Our Privacy Statment & Cookie Policy

All LSEG websites use cookies to improve your online experience. They were placed on your computer when you launched this website. You can change your cookie settings through your browser.

May 14, 2020

ESG Fund Flows in the “COVID” Quarter

by Robert Jenkins.

ESG flows in Q1 showed equal parts divergence and alignment with broader fund market flows that likely represent both the nascent nature of the ESG product space as well as the orientation of investors allocating into these funds.

Globally, total ESG inflows registered around $36B USD which was the least quarterly flow amount for over a year.  All things considered, that isn’t too bad given the events taking place in the markets in the first quarter.

The big winner for global ESG flows were equity products checking in at just shy of $20B in new money. This was about two-thirds of the ~$30B flows into equity funds in the record-breaking prior quarter and the second highest quarterly equity flow number in the past decade.  Similar to the broader funds market, flows into equity ESG funds continued on a fairly steady state trend from prior quarters, registering quarterly flows near record highs.  As investors in ESG funds tend to key more on values then valuations, they are less likely to be found pursing market timing agendas and trading across asset classes.

Similar again to the broader fund space, ESG funds saw flows into Money Market products in Q1 – however this was off the back of Q4 2019 which saw an ever so small outflows from these investor safety nets.  The behavior of ESG money market funds is somewhat erratic as they actually saw small outflows during the last market downdraft in Q4 2018 when one would expect money to pile in. It would appear they are being used more tactically for trading or parking as opposed to strategically for asset allocation purposes.

Activity in bond funds however showed a divergence from prior trends and the broader markets as a whole.  Non-ESG products saw an exodus out of bond funds in Q1, particularly in the US, while ESG bond funds went from a fairly steady and robust trend of quarter on quarter inflows to near zero flows activity in Q1 this year.  Nothing came in and, importantly, very little went out.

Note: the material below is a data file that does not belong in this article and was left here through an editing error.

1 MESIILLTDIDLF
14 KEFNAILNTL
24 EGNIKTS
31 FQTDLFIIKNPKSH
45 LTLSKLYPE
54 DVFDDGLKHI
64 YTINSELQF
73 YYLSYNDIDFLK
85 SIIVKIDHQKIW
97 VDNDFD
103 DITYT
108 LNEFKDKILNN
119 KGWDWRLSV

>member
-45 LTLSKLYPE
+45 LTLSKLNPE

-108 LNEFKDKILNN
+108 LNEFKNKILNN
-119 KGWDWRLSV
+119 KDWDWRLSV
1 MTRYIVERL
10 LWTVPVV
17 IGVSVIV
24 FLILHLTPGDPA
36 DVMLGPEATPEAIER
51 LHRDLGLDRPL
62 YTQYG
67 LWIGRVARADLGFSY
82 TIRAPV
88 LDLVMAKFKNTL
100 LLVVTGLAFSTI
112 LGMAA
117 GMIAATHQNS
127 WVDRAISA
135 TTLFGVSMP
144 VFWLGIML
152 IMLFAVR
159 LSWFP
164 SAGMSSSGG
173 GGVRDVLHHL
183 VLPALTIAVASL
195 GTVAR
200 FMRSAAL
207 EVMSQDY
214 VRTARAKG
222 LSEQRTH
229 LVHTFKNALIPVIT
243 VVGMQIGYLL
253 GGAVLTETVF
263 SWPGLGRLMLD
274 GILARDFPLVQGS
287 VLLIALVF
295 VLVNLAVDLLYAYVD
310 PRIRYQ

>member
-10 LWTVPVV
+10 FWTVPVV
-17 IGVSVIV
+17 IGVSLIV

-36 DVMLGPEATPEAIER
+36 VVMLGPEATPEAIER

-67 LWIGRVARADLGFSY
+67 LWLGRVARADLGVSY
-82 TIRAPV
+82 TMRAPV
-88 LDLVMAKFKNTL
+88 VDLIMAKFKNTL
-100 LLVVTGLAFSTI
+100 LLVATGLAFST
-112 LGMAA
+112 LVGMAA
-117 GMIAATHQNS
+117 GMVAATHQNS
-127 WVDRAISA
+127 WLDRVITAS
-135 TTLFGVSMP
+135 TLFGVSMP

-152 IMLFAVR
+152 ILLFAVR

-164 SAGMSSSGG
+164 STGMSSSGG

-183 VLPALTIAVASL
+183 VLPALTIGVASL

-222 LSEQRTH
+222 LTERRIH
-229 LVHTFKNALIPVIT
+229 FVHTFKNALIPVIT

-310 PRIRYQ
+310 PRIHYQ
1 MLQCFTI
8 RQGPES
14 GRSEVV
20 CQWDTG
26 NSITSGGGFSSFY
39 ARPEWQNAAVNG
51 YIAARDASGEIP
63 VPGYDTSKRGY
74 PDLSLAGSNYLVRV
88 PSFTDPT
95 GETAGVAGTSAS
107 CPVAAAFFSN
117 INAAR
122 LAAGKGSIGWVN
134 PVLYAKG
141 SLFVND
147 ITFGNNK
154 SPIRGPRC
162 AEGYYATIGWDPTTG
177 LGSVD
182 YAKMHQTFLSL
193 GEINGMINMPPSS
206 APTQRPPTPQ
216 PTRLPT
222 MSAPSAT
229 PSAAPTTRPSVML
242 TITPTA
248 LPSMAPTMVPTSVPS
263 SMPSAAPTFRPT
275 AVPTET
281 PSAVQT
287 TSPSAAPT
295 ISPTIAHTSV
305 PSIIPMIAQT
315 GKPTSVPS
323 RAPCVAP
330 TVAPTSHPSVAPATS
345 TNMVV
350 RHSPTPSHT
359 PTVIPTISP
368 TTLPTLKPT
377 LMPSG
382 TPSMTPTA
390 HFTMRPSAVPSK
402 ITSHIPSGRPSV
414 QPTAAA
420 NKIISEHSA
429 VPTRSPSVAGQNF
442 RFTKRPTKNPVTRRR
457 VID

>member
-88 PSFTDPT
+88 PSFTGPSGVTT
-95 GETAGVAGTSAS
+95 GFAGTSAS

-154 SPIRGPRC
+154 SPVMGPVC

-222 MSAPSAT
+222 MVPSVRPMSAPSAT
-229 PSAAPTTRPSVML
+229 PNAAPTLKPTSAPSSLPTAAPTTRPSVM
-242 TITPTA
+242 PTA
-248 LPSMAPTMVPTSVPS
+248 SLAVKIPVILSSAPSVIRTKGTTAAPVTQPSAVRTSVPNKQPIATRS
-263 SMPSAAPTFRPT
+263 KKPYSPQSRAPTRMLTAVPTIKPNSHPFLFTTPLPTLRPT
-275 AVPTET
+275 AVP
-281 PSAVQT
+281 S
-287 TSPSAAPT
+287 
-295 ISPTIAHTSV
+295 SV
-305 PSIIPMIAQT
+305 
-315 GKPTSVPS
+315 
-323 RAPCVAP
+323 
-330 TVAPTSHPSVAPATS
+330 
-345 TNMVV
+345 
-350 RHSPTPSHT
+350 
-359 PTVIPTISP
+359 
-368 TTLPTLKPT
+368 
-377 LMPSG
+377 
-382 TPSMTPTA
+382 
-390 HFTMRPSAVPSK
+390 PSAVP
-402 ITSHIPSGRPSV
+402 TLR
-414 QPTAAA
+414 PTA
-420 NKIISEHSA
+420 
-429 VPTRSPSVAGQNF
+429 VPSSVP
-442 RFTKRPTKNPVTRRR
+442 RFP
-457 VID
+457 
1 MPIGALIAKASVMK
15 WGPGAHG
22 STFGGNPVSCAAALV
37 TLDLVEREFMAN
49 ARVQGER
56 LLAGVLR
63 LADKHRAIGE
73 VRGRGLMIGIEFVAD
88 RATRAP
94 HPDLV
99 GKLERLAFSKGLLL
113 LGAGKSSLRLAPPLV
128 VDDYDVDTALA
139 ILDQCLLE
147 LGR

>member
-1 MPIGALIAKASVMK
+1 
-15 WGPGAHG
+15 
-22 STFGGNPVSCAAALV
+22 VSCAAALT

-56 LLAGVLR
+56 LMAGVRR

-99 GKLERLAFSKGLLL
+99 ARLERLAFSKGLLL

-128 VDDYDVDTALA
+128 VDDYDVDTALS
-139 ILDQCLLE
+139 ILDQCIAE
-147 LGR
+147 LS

Collectively ESG investors showed a little more appetite for risk which means they basically stuck to their long-term allocation strategies. In the broader funds market, investors sold out of fixed income, held pat on equities and piled into money markets.  ESG displayed a muted version of all three of these trends by going flat in fixed income, tempering inflows into equities and revisiting money markets after a quarter of negligible flows.

For everyone wondering if ESG funds outperformed in the first quarter of 2020, it must be pointed out how difficult this comparison is when considering such a small universe of funds against the broader funds markets.  An additional consideration is the coinciding disruption in the oil markets impacting all manner of carbon intensive industries that many ESG funds tend to allocate away from.  In fact, the first part of the market selloff in carbon intensive industries was likely more tied to the oil markets gyrations and less about Covid, but the global pandemic impacts settled in more in the latter half of the month of March to seal the performance fate of these stocks.  All that said, the outperformance of global ESG funds vs the broader market was a little more than 1% on a net basis with about 54% of ESG funds outpacing their conventional funds peers.  Considering the massive differences in the number of non-ESG funds and the breadth of product types, this is apples to oranges at best, but worth keeping an eye on. A similar carve out of US ESG funds showed even less significant results.  Conventional funds had a much wider spread of returns and only trailed ESG themed funds by 10 basis points on a net performance basis.  We’ll revisit this comparison after another quarter or two to get a better picture if there is a relationship worthy of note there.

Article Topics
Article Keywords , ,

Get In Touch


We have updated our Privacy Statement. Before you continue, please read our new Privacy Statement and familiarize yourself with the terms.x